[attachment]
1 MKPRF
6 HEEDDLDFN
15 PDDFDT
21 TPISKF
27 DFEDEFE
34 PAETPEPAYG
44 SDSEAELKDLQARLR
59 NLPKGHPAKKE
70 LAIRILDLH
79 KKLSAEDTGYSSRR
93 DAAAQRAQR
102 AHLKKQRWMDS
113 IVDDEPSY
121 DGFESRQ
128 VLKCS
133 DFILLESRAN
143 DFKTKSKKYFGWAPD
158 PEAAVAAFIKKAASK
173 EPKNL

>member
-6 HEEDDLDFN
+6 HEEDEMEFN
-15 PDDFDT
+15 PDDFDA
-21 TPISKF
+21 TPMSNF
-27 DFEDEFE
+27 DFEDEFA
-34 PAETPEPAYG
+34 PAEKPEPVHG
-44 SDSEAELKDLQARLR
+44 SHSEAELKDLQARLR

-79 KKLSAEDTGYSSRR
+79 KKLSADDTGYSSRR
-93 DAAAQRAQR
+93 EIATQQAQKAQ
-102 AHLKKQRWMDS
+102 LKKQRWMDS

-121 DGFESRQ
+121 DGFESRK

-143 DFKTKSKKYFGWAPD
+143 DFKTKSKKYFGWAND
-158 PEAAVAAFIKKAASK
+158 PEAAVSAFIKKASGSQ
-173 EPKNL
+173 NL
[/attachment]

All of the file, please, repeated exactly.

1 MKPRF
6 HEEDDLDFN
15 PDDFDT
21 TPISKF
27 DFEDEFE
34 PAETPEPAYG
44 SDSEAELKDLQARLR
59 NLPKGHPAKKE
70 LAIRILDLH
79 KKLSAEDTGYSSRR
93 DAAAQRAQR
102 AHLKKQRWMDS
113 IVDDEPSY
121 DGFESRQ
128 VLKCS
133 DFILLESRAN
143 DFKTKSKKYFGWAPD
158 PEAAVAAFIKKAASK
173 EPKNL

>member
-6 HEEDDLDFN
+6 HEEDEMEFN
-15 PDDFDT
+15 PDDFDA
-21 TPISKF
+21 TPMSNF
-27 DFEDEFE
+27 DFEDEFA
-34 PAETPEPAYG
+34 PAEKPEPVHG
-44 SDSEAELKDLQARLR
+44 SHSEAELKDLQARLR

-79 KKLSAEDTGYSSRR
+79 KKLSADDTGYSSRR
-93 DAAAQRAQR
+93 EIATQQAQKAQ
-102 AHLKKQRWMDS
+102 LKKQRWMDS

-121 DGFESRQ
+121 DGFESRK

-143 DFKTKSKKYFGWAPD
+143 DFKTKSKKYFGWAND
-158 PEAAVAAFIKKAASK
+158 PEAAVSAFIKKASGSQ
-173 EPKNL
+173 NL